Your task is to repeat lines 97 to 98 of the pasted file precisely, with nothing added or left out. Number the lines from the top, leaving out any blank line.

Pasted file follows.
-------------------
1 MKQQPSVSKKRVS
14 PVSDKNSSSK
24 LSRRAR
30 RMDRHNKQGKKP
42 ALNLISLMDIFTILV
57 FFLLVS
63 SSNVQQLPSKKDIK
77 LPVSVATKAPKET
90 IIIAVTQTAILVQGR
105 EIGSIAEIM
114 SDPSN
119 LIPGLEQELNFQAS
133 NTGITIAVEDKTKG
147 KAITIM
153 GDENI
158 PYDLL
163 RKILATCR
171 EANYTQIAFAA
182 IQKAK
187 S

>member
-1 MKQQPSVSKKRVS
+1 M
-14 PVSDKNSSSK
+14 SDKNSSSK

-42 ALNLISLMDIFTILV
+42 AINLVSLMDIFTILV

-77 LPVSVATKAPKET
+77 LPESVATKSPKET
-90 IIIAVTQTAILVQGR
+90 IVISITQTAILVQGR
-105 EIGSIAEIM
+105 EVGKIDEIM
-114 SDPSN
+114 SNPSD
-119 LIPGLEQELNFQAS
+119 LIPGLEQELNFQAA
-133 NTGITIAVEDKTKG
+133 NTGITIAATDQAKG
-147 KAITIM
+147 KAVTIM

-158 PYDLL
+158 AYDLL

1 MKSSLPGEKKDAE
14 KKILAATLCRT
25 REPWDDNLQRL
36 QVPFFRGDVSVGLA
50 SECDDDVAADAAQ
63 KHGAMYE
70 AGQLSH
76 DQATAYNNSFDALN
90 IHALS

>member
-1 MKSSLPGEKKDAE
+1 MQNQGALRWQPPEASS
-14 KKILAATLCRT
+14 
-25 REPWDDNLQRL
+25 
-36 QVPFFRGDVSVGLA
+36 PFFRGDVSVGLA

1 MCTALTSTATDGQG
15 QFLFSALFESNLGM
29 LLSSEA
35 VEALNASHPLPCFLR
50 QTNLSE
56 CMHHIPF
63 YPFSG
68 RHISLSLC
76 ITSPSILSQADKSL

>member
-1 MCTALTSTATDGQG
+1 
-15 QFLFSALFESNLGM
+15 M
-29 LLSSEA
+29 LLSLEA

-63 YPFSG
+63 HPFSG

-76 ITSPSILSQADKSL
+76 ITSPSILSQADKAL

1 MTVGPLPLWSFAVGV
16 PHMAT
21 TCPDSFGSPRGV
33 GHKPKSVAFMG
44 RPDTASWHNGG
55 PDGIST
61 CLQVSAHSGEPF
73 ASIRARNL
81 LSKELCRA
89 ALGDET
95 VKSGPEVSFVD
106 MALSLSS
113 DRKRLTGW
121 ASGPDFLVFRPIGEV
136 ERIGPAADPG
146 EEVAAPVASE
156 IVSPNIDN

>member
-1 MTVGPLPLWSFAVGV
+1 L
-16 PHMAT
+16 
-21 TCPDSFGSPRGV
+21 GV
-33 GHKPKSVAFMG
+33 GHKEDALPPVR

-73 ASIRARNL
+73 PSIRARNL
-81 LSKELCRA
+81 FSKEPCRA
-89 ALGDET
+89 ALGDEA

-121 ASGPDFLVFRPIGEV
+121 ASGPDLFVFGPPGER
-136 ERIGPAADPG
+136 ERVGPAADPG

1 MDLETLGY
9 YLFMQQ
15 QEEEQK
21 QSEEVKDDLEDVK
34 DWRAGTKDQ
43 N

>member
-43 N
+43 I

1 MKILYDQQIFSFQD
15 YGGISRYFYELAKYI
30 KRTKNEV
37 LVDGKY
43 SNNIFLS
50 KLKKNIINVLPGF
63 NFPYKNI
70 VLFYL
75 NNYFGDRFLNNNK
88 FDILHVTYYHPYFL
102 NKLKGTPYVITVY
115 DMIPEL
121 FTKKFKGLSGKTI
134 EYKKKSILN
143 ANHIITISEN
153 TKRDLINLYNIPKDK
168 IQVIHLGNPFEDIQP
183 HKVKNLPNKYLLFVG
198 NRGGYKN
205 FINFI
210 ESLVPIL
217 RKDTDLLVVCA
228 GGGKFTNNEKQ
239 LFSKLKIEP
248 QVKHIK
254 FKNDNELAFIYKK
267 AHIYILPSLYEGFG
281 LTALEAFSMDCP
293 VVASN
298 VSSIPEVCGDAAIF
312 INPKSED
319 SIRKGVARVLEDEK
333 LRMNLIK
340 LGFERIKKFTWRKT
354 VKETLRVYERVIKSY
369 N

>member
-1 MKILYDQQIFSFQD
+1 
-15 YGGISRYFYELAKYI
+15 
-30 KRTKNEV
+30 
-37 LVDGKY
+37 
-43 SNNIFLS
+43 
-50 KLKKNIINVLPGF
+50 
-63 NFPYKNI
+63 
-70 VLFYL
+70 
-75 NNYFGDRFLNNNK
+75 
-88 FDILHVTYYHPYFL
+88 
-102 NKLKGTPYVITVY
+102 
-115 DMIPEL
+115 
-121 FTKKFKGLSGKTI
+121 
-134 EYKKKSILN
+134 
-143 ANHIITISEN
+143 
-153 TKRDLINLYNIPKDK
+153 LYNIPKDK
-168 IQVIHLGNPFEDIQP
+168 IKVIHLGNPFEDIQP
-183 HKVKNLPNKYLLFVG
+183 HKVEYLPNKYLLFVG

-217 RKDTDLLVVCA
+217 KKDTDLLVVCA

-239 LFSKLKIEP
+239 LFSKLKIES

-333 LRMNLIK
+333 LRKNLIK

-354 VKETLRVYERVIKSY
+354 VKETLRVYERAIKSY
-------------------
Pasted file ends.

146 EEVAAPVASE
156 IVSPNIDN